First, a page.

Alternative credit providers, such as private credit funds, business development companies and CLOs, comprise a significant proportion of lending to companies in the U.S. market. While traditional banks have focused on larger, broadly syndicated loan transactions, the amount of alternative credit provided in the U.S. market has increased in recent years on an absolute basis and relative to historical levels. Increased reliance by borrowers on alternative credit sources is due to a number of factors, including consolidation and increased regulation of the U.S. banking industry and an increase in competition from new private credit funds and other non-bank lenders. The competition between prospective lenders has enabled borrowers to enjoy tighter spreads, more relaxed credit underwriting and more flexible deal terms when compared against historical standards, particularly for transactions involving larger borrowers.
In terms of market trends, aside from the loosening of leverage and transaction terms, the U.S. leveraged lending market has seen continued interest in the unitranche debt structure (where traditional first-lien and second-lien credit facilities are combined into a single structure). Many borrowers view unitranche structures as a more straightforward and less burdensome alternative to traditional structures because borrowers need only comply with a single set of covenants and are able to avoid many intercreditor issues present in traditional structures. Although the use of unitranche facilities has steadily increased since 2014, a significant reduction in spreads for unitranche structures throughout 2018 spurred dramatic increase in demand for unitranche structures.
There is neither any statistics nor publically available data in Switzerland but in our experience, alternative lenders such as debt funds have not been able to gain significant market share. In that respect, the Swiss Non-Bank Rules are particular relevance. Typically, these lenders are regarded as non-bank lenders (see question 15 above).
Alternative credit providers and credit funds have a significant market share. Capital markets are strong and available at relatively low levels of debt. Traditional bank lending is though still an important and material component in the UK market and the international market funded through the UK. The proportions change with time and depending on the market (in particular between mid market and more liquid markets) but a key feature is increasingly hybrid funding, e.g. combining a credit fund backed unitranche with some syndicated term debt. There is also continuing fluidity in between markets and funding products in respect of the terms which are applied, e.g. the approach to EBITDA add backs.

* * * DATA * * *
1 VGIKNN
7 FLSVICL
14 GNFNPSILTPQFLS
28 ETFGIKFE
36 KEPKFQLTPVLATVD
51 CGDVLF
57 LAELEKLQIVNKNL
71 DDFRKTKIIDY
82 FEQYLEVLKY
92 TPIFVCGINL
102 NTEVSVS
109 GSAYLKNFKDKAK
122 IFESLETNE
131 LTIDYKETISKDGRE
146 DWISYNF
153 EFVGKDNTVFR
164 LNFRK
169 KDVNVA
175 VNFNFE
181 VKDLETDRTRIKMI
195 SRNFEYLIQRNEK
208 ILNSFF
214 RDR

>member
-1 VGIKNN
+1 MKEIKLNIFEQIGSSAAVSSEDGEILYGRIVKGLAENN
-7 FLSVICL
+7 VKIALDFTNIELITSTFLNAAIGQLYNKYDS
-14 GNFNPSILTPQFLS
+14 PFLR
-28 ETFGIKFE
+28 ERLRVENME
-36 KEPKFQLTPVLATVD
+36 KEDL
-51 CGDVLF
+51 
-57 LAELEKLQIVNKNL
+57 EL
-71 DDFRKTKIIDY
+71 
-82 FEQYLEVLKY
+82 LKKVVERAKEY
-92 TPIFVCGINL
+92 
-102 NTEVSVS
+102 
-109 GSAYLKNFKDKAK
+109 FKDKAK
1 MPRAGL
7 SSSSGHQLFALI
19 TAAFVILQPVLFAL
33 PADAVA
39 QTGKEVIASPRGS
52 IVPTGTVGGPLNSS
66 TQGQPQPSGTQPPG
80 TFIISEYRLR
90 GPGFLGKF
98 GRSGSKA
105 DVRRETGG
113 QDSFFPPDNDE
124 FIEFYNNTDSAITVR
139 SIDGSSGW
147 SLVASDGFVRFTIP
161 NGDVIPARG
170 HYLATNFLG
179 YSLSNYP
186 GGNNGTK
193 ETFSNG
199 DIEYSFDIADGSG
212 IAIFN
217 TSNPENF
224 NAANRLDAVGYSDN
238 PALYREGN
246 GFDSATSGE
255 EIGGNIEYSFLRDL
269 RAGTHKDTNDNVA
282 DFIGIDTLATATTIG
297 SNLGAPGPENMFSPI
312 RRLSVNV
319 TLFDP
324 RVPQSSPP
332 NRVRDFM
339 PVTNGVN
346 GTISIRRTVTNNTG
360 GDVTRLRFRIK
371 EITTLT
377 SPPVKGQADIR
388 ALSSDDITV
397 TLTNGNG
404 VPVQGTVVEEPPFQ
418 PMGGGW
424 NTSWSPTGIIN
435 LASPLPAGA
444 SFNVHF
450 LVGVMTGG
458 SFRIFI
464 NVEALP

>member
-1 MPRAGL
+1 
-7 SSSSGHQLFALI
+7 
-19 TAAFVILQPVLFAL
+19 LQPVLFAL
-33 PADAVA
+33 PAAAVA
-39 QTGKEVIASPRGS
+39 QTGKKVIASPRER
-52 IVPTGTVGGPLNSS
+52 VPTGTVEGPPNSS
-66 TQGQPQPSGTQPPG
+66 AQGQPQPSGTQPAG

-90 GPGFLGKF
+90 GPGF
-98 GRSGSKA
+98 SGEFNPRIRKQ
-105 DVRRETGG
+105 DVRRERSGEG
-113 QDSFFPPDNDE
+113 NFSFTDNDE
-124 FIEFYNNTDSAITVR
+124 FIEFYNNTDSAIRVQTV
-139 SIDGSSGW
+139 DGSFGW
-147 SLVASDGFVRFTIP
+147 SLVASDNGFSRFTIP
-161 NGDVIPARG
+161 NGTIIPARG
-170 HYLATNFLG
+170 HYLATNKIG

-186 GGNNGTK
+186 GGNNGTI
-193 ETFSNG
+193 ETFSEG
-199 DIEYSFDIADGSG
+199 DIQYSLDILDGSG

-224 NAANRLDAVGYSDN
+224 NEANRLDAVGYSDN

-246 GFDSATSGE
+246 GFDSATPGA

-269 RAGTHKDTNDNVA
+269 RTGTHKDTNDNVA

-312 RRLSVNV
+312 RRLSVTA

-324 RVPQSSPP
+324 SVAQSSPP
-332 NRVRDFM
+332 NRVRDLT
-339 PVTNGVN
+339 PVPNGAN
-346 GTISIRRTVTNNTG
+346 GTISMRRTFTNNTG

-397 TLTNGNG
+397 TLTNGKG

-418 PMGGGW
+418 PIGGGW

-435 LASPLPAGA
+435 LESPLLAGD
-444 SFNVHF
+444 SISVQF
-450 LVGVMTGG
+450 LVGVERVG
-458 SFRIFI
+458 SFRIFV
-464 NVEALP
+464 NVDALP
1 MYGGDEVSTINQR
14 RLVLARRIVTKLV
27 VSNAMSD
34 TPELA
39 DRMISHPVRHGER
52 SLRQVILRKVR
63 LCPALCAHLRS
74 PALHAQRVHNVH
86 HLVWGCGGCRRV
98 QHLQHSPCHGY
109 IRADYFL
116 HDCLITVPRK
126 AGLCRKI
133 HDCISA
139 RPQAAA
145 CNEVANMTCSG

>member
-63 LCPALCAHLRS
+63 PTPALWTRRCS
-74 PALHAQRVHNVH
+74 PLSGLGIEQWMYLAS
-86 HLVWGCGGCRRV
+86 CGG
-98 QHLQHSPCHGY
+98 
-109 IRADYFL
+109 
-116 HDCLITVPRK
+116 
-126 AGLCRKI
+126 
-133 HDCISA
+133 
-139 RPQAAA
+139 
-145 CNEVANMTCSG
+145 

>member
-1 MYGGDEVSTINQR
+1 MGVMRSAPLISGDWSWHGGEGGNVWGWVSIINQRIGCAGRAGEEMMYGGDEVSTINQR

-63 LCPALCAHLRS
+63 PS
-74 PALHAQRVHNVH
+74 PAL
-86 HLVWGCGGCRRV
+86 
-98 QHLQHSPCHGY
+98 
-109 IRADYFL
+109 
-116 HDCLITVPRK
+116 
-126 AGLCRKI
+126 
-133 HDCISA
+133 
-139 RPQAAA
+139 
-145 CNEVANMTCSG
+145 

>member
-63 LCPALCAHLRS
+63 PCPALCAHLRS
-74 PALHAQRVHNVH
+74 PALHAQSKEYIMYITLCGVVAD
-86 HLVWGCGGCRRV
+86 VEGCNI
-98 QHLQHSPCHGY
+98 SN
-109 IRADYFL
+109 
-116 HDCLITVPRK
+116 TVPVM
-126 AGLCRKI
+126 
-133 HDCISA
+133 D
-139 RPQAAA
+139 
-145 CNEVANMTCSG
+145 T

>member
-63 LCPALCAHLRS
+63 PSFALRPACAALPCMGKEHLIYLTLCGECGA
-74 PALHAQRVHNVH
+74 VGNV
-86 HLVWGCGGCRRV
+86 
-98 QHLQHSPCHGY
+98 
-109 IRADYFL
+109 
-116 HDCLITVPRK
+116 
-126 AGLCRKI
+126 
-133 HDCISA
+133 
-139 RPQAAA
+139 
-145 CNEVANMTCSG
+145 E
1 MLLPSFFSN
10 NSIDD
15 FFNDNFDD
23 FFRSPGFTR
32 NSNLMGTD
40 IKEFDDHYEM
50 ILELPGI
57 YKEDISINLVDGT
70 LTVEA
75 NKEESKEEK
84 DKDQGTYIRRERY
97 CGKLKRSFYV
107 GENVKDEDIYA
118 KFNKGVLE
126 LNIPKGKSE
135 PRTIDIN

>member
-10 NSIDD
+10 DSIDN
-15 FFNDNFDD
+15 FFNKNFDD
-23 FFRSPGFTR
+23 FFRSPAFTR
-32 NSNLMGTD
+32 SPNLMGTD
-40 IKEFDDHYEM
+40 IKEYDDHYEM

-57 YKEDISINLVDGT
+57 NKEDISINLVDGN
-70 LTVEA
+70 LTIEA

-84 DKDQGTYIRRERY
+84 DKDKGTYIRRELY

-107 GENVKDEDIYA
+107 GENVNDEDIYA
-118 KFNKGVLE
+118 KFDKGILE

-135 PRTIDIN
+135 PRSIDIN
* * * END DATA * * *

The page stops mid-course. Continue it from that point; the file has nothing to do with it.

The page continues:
Lending from Jersey banks tends to be limited to transactions involving local real estate or local businesses or in the context of private banking to global high net worth individuals.
A significant value of lending involves foreign financial institutions lending to Jersey corporate vehicles which hold foreign real estate assets. Such lending takes the form of bank debt arrangements from traditional financial institutions. Whilst alternative investment providers (usually in the context of a mezzanine lender) operate in providing debt to such corporate structures, the large majority of the lenders remain the traditional blue chip financial institutions.
The fund finance sector in Jersey continues to grow with local banks participating both in club and bilateral transactions to Jersey domiciled funds. These bridge facilities can range in size from £10 million to £250 million.
Listings on The International Stock Exchange of public and more specialist debt securities remain popular as do the use of Jersey corporates as issuers for high yield and corporate bonds.
Whether a company chooses traditional lending as against alternative credit, such as medium term notes issuance, will largely depend on pricing and interest rates and the availability of funding for traditional lending. It is difficult to quantify the proportion of traditional lending as against alternative credit. Generally both traditional lending and alternative credit are used by companies to obtain financing but it is ultimately a question of market pricing.
According to a recent survey, the biggest part of the lending provided to companies in Austria is still the traditional bank debt, whereas only a minor proportion of the lending consists of alternative financing options. The most important alternative financing options in Austria are venture capital, crowdfunding, private equity and business angels. The rest of the total lending provided to companies in Austria consists of subsidies, cash flow and equity capital.
The trend shows that companies are holding their proportion on bank finance, while the demand for alternative financing options is declining during the past two years.
As of the fourth quarter of 2018, the lending market was dominated by financial institutions (traditional bank debt and capital markets) with approximately 60% of the market, whereas development banks' share was approximately 9% and alternative financial entities was approximately 6.5%.
Bosnia & Herzegovina
Majority of funding is done through traditional banking. There is no official statistical data on the share of traditional banking lending in total corporate financing.